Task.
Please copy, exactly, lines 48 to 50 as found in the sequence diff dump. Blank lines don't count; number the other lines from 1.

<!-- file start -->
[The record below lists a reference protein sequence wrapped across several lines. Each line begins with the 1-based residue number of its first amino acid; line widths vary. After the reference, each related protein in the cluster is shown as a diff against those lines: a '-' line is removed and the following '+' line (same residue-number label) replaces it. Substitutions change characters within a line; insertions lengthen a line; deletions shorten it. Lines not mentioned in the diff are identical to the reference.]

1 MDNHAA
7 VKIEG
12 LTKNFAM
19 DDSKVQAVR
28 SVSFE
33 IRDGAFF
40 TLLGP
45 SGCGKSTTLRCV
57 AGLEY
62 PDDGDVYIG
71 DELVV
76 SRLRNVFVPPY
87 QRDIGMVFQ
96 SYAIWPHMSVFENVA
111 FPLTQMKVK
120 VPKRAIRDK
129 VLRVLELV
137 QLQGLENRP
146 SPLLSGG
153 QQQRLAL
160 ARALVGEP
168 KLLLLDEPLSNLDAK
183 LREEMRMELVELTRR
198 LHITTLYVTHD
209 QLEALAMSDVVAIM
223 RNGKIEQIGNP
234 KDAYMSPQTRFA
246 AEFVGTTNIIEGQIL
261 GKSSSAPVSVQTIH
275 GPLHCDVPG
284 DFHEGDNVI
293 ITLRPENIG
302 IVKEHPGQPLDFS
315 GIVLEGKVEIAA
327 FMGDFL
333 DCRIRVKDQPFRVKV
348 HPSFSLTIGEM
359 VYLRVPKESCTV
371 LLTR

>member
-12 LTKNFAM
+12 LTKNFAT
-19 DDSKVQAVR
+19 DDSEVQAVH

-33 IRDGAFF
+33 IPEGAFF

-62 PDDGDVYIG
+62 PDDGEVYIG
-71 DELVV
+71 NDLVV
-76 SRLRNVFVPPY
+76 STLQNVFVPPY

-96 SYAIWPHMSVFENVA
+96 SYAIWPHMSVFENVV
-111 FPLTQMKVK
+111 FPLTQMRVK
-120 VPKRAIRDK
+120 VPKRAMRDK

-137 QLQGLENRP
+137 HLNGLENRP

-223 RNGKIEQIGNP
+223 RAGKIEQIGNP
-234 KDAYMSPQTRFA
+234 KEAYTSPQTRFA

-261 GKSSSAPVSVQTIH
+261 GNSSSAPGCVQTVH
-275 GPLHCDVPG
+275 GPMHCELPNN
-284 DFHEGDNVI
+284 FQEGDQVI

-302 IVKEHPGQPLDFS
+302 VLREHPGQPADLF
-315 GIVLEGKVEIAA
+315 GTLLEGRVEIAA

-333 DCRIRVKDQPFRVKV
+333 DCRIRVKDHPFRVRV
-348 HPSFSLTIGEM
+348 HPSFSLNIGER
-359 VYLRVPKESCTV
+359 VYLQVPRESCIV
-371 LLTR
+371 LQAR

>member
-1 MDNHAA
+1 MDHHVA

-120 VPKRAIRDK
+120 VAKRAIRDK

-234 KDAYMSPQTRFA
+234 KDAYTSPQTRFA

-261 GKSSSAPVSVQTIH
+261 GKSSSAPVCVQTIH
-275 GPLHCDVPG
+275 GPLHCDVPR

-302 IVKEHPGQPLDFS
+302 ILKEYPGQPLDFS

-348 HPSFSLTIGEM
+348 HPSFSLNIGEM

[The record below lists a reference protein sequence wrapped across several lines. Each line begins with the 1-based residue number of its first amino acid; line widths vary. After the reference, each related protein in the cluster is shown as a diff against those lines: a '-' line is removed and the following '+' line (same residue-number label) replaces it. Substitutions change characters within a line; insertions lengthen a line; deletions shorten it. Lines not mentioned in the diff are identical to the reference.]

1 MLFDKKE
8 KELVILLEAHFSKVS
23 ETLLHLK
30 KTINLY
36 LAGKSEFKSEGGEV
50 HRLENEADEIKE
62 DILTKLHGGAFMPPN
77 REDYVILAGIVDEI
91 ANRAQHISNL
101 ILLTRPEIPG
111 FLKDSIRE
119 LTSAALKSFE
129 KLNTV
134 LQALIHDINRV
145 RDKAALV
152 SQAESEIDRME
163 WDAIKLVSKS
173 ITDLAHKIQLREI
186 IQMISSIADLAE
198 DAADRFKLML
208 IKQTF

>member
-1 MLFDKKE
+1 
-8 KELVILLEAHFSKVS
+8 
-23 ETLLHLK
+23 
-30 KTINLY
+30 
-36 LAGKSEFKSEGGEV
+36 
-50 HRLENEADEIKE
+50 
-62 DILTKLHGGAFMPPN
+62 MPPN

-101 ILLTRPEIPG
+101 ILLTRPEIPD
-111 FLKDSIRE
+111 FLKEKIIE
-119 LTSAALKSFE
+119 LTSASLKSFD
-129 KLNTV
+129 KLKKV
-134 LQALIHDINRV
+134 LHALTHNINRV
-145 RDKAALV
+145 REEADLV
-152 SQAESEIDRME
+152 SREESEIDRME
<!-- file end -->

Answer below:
-62 PDDGDVYIG
+62 PDDGEVYIG
-71 DELVV